Frequently Asked Questions

How do I know if you are the right therapist for me? 
If you like what you see on my website, give me a call for a free consultation to discuss your situation. Based on the conversation, we can schedule a first appointment to meet face-to-face. In person you will get a good sense of how I work. Then go with your gut.

How do I know if my child needs therapy? 
If you are considering therapy for your child, or if a teacher or medical professional advised you to get support for your child, it is best to discuss your thoughts and concerns with me on the phone, and if indicated, we can schedule an appointment to have a face-to-face conversation about your concerns.

What type of psychotherapy do you practice? 
Today there are many different types of psychotherapies, some focusing on behavior change, some on changing your thinking, and some on changing your feelings. While having to choose from different types of therapy might be confusing, the good news is that research has shown that it is the relationship with the therapist that makes the difference.   
My overall perspective is depth psychological. The focus is on establishing an ongoing dialogue with one’s inner world. This dialogue will help you be more in tune with yourself. The focus of therapy consequently is not so much on changing oneself, but on sensing your true character and calling. The challenge often is that who we are meant to be is not clear to us, because our experiences, society’s values and other people’s expectations of us cloud our vision and weaken our ability to hear the soul’s voice.

To support the process of discovery, my practice aims to respect both causality and finality. Causality means that past experience influences who we are today. Finality refers to the final or purposive cause of experiences, its meaning. The question we ask is: What are the events of your life trying to tell you about how to live more in accordance with  who you are meant to be? Looking both ways, back into the past and forward into the future, helps us make sense of the present and deal with the challenges we encounter.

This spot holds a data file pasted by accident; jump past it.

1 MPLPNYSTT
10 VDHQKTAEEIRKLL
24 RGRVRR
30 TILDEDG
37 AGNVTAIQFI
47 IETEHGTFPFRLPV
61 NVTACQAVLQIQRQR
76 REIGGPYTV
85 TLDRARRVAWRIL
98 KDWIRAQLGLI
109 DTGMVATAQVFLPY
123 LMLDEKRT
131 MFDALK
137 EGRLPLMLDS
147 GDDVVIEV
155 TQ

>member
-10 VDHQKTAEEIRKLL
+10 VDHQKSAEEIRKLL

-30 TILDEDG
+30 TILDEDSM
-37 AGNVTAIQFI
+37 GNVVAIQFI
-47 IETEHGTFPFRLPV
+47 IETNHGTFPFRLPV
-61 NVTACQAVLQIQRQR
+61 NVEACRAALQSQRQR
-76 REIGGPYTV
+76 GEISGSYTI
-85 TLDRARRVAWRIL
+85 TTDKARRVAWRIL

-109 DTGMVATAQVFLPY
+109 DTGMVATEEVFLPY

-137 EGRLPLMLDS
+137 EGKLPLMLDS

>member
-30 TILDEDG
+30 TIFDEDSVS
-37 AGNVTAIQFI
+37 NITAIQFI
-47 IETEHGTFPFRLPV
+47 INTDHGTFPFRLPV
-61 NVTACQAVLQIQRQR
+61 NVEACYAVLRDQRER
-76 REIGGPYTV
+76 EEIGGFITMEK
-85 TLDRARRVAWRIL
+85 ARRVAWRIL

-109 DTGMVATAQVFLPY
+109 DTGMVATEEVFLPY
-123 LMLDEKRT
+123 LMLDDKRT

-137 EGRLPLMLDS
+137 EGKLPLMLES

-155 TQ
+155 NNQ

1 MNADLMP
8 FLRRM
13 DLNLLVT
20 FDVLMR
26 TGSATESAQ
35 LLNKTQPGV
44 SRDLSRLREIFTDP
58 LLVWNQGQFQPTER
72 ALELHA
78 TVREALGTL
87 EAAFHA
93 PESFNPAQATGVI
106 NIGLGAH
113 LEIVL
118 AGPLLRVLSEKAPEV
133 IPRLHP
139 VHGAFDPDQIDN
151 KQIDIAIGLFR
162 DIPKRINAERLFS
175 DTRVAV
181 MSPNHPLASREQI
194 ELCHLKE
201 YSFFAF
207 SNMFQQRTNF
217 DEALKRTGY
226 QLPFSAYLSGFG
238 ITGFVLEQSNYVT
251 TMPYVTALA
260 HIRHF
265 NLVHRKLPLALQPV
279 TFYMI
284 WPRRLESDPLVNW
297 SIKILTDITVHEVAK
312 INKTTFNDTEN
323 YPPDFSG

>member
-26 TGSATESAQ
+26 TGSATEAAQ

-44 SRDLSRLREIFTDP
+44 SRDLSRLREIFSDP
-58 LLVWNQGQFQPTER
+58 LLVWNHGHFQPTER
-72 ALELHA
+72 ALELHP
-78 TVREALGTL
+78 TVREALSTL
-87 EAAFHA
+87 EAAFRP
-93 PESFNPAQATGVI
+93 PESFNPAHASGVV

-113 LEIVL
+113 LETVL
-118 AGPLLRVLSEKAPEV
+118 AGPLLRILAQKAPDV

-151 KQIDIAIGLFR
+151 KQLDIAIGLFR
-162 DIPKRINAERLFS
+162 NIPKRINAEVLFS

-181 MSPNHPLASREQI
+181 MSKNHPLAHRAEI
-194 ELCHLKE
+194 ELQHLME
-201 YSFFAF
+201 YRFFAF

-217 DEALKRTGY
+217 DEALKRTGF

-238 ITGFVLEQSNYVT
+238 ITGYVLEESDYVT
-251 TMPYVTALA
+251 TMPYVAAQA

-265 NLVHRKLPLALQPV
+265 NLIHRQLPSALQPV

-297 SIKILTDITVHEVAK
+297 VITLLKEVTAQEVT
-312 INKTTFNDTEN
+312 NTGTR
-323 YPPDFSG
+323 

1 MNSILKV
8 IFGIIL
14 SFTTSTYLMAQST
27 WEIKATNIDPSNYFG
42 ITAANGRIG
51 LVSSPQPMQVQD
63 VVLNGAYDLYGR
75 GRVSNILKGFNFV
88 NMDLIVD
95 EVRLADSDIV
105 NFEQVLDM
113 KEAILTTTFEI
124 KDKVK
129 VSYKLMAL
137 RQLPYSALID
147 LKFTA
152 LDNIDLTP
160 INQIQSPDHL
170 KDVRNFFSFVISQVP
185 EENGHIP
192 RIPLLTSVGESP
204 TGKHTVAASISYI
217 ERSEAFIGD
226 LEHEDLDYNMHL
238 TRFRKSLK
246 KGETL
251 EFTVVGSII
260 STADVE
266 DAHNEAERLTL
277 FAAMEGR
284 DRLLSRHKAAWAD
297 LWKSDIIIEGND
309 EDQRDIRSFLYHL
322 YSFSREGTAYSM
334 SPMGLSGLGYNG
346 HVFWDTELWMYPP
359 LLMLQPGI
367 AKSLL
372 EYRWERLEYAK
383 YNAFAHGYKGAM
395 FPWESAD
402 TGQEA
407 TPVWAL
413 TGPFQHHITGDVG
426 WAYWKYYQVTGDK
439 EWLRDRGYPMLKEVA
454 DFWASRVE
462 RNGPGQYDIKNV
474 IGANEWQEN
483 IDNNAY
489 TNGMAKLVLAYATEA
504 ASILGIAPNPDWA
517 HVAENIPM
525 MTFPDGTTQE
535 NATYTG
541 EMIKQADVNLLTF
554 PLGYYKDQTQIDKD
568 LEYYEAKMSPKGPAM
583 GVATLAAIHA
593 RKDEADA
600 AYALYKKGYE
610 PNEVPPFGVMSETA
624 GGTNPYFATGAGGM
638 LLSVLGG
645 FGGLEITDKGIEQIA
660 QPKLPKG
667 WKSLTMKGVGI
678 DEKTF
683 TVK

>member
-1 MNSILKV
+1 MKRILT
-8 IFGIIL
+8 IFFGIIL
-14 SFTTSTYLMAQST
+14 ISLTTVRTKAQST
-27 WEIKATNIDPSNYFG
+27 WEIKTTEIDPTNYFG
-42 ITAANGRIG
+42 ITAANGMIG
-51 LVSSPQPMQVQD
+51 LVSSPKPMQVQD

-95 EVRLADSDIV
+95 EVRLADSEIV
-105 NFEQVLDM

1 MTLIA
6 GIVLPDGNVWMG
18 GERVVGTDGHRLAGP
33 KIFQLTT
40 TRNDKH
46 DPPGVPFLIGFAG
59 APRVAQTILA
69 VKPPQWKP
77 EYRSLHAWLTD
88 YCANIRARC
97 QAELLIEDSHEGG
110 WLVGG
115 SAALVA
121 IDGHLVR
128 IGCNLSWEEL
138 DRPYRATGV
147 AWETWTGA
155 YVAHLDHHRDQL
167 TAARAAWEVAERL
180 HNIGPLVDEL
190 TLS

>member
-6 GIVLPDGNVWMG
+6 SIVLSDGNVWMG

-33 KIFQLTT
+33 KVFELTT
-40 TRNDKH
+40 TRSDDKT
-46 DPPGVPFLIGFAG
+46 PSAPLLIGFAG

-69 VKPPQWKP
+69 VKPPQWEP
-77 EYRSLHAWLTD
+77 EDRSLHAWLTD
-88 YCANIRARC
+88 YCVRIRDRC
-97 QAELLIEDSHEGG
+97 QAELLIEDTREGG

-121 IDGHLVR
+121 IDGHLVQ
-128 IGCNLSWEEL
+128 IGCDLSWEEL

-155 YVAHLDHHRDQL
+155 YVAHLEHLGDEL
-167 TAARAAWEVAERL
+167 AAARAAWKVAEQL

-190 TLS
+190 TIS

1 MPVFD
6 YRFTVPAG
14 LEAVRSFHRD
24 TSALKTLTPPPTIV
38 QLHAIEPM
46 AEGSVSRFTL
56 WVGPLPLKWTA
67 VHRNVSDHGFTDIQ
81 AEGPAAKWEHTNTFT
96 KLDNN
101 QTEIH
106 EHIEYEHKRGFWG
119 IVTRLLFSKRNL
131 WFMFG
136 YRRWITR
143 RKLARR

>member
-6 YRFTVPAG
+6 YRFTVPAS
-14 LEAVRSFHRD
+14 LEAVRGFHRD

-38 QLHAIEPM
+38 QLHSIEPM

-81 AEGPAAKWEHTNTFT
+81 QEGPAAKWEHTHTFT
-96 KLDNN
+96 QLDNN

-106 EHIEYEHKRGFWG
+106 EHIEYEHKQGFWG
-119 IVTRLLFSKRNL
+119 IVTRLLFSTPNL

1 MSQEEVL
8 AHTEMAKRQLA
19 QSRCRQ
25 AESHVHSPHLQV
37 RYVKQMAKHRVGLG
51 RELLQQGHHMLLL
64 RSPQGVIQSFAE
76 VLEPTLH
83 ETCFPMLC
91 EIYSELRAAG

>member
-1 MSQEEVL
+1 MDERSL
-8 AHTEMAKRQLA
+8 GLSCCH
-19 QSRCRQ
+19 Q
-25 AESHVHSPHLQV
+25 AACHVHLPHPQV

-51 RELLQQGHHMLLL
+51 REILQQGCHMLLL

What is care of the soul?
“Care of the soul” is simply the etymological meaning of the word psychotherapy. In depth psychology, the terms soul, psyche, imagination, image, and the unconscious are connected and at times used interchangeably. I am sure you have watched a movie and said to yourself, "That was deep," meaning the movie affected your whole being and you experienced the fullness of being human -joy, sorrow, anger, hope.  It is this deep and moving experience of a sense of wholeness (body, mind and spirit) that I refer to as soul. You might say your experience was soulful.

I do not use the term soul in a religious way. Nevertheless, our spiritual practices can contribute to our emotional wellbeing. Discussing your spirituality in sessions is welcome, but not necessary.
A key dimension of soul work is depth. The focus of all my services, whether psychotherapy, consultation or mentoring, is to aid the process of deepening: deepening understanding, deepening insight, deepening feelings, deepening relationships, and deepening engagement with the world. However, deepening doesn’t mean digging or forcing unconscious material to surface. It means to pay close attention to details, like where in your body do you experience a certain feeling? How is a past experience affecting your current sense of who you are today?  How is an injustice in the world around you making you angry, and what should you do about it - change yourself or change the world? 
Together we seek the answers to those questions. We listen to the wisdom of the heart. We do not judge behavior, feelings or fantasies. We seek understanding of the inner connections between them. Soulwork is a search for meaning. It is about engagement with oneself, other people and the world around us.
Care of the soul is the pursuit of the uniqueness that is you. My job is to help you become the person you are meant to be. 

What kind of training do you have? 

I am a licensed psychologist (PSY21283) and registered board-certified art therapist (04-184). My doctoral degree is in depth psychology and my masters degrees are in art therapy and social science. I also hold a post-graduate certificate in Infant-Parent Mental Health. In addition I have a certificate in T. Berry Brazelton’s Touchpoints approach to fostering early childhood development and attachment relationships, and I have been trained through the NCTSN (National Child Traumatic Stress Network) in Child-Parent Psychotherapy developed by Alicia Lieberman to treat traumatized young children.

Do you do educational and psychological testing? 

I do not do any educational and psychological testing. However, I can help you find a professional who does testing. 

How long are your sessions? 
Sessions are 50 minutes. Longer sessions can be arranged if necessary. 

Do you provide therapy in other languages? 
I grew up in Switzerland, and speak Swiss German and German. 

How can I pay?
I currently accept cash and checks.

Do you take insurance? 
I do not take insurance. However, I will gladly furnish a monthly invoice that you can submit to your insurance.

Where is your office?
My office is located at 427 S. Marengo Ave #5 in Pasadena, CA 91101. There is free street parking available. 

How can I make an appointment? 
You can call me at (626) 215-1909, or send a message using the form here.